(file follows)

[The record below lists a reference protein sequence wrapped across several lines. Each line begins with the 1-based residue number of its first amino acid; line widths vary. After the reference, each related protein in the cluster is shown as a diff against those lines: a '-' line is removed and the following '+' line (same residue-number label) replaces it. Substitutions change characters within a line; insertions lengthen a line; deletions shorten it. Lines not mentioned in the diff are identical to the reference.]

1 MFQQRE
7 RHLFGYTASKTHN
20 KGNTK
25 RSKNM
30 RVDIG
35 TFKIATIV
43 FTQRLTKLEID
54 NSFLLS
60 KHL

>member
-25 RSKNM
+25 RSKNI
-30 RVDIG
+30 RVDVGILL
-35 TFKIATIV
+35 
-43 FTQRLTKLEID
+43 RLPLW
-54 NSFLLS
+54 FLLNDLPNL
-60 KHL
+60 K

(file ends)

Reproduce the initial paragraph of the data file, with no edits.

[The record below lists a reference protein sequence wrapped across several lines. Each line begins with the 1-based residue number of its first amino acid; line widths vary. After the reference, each related protein in the cluster is shown as a diff against those lines: a '-' line is removed and the following '+' line (same residue-number label) replaces it. Substitutions change characters within a line; insertions lengthen a line; deletions shorten it. Lines not mentioned in the diff are identical to the reference.]